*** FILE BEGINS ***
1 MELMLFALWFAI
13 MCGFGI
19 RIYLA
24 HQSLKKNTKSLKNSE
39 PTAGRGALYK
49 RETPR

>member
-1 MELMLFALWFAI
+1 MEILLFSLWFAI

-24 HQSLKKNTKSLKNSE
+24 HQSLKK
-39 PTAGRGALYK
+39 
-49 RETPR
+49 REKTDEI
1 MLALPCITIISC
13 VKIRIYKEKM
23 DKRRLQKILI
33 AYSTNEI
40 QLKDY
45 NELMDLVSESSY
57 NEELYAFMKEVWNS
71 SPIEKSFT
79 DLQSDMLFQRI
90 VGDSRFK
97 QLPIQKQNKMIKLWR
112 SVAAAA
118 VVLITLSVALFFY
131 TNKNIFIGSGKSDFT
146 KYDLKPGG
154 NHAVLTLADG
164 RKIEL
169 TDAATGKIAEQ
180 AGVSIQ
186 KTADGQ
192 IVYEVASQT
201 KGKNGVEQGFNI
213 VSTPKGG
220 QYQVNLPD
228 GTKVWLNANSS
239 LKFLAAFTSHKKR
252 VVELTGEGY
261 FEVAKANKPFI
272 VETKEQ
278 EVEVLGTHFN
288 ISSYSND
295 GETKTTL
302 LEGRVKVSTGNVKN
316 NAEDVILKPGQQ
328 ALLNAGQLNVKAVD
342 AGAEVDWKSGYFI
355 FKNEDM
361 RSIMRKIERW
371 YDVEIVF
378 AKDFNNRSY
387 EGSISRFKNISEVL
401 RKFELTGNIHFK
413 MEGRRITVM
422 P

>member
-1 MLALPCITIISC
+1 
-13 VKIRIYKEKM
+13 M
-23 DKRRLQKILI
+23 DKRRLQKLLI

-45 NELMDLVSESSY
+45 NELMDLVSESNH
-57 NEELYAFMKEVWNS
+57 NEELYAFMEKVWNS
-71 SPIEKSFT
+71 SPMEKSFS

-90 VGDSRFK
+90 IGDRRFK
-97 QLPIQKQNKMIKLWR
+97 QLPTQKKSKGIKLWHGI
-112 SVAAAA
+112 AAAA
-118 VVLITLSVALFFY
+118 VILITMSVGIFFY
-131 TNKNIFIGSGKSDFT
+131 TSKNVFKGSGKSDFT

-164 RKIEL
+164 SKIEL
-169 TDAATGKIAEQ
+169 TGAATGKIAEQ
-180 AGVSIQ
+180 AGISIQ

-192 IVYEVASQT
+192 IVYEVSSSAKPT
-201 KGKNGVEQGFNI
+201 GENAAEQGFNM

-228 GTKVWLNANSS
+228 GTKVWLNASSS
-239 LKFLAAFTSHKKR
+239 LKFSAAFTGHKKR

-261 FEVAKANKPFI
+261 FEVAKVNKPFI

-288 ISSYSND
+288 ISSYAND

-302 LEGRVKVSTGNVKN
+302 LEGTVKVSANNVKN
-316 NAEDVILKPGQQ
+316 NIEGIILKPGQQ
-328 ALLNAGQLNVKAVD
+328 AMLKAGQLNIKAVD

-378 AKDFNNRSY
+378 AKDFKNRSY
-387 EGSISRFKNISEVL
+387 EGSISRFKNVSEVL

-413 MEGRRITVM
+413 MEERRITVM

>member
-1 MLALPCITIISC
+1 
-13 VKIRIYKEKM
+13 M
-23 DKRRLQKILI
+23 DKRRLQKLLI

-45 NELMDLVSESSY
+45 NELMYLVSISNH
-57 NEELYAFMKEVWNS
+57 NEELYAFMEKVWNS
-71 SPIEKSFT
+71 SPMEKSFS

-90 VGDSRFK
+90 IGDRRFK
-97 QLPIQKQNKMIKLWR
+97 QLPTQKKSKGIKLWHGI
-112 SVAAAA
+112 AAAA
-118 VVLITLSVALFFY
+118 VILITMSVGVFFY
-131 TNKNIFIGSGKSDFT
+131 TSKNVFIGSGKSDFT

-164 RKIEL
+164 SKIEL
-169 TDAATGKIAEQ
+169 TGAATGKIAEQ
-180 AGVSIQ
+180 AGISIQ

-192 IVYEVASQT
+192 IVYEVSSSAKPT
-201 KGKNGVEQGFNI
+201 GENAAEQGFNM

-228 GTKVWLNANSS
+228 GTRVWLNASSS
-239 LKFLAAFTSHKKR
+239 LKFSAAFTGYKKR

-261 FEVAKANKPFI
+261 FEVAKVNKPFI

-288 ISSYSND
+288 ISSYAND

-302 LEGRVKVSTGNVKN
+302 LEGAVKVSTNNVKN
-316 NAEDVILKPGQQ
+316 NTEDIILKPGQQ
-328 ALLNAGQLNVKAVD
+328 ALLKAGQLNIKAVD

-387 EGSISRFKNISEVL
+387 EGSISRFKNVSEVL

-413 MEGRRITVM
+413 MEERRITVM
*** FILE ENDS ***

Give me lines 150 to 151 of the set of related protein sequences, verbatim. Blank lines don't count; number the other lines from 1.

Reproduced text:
-261 FEVAKANKPFI
+261 FEVAKVNKPFI